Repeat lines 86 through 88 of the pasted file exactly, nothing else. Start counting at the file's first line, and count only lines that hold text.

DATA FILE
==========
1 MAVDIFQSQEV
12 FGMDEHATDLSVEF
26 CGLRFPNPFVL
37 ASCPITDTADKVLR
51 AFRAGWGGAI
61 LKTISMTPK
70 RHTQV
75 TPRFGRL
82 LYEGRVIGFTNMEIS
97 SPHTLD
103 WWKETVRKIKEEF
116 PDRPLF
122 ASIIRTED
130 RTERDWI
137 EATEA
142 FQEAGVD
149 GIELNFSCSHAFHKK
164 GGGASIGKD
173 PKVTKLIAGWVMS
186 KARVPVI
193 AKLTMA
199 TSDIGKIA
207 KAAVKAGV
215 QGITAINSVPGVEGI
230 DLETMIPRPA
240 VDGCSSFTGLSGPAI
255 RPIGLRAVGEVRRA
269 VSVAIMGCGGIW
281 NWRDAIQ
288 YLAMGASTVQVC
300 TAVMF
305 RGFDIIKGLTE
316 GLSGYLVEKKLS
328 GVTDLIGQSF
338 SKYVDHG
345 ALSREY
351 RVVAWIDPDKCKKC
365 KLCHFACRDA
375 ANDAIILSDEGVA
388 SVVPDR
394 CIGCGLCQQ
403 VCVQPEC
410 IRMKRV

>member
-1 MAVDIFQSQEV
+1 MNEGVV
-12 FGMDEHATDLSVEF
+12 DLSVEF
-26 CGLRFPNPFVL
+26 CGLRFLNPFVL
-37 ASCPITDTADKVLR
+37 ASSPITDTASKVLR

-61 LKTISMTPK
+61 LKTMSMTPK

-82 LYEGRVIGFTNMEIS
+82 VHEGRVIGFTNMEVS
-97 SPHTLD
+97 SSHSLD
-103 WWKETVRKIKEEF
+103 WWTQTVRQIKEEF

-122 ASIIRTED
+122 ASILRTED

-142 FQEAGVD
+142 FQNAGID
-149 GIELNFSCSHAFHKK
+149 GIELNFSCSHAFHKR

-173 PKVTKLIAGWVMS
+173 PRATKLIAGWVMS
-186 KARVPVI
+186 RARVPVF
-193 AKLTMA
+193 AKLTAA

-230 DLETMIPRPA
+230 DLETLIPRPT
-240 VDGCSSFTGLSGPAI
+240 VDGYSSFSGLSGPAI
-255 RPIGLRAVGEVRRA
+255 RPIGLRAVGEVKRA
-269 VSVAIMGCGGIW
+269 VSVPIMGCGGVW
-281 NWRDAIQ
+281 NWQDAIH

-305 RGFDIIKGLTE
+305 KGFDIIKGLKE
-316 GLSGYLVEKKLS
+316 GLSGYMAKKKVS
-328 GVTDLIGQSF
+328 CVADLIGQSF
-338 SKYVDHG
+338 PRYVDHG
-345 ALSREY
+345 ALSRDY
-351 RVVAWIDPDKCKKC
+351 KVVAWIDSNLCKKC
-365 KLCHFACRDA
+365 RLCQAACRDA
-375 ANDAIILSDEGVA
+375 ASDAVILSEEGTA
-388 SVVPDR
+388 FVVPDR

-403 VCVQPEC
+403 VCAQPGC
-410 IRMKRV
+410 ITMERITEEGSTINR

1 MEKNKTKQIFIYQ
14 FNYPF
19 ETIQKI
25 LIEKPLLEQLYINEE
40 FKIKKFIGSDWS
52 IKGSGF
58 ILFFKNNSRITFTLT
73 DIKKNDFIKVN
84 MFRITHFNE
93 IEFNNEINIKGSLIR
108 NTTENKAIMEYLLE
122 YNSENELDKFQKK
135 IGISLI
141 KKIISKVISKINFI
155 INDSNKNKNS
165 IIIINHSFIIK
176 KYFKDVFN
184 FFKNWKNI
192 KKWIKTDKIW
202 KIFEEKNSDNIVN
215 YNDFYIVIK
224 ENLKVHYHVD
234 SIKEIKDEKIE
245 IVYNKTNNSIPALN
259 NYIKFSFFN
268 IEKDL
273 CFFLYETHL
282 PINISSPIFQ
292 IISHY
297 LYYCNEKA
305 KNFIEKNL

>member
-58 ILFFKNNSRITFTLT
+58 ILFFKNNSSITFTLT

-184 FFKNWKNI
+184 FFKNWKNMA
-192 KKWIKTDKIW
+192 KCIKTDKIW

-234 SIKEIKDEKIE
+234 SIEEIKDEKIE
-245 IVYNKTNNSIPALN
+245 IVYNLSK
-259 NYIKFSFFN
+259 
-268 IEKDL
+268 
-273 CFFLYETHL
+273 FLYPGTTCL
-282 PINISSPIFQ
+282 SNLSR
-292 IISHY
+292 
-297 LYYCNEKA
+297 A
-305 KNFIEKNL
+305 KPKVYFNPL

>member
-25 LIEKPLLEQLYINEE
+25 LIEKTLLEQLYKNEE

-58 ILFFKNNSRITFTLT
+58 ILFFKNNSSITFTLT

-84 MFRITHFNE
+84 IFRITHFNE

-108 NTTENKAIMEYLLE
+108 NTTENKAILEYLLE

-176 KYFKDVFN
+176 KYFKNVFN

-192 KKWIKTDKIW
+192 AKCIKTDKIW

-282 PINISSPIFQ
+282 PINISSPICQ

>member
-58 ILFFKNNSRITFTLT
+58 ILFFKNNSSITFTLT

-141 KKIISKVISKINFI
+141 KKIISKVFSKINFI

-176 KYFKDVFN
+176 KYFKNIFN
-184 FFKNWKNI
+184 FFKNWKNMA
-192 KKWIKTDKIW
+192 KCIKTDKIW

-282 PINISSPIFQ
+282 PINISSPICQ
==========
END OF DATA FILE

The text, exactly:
+316 GLSGYMAKKKVS
-328 GVTDLIGQSF
+328 CVADLIGQSF